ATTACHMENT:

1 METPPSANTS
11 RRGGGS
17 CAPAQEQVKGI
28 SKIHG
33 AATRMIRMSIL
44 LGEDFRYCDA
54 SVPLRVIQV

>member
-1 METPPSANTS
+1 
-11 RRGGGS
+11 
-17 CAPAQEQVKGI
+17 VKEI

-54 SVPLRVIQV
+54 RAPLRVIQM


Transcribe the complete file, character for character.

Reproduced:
1 METPPSANTS
11 RRGGGS
17 CAPAQEQVKGI
28 SKIHG
33 AATRMIRMSIL
44 LGEDFRYCDA
54 SVPLRVIQV

>member
-1 METPPSANTS
+1 
-11 RRGGGS
+11 
-17 CAPAQEQVKGI
+17 VKEI

-54 SVPLRVIQV
+54 RAPLRVIQM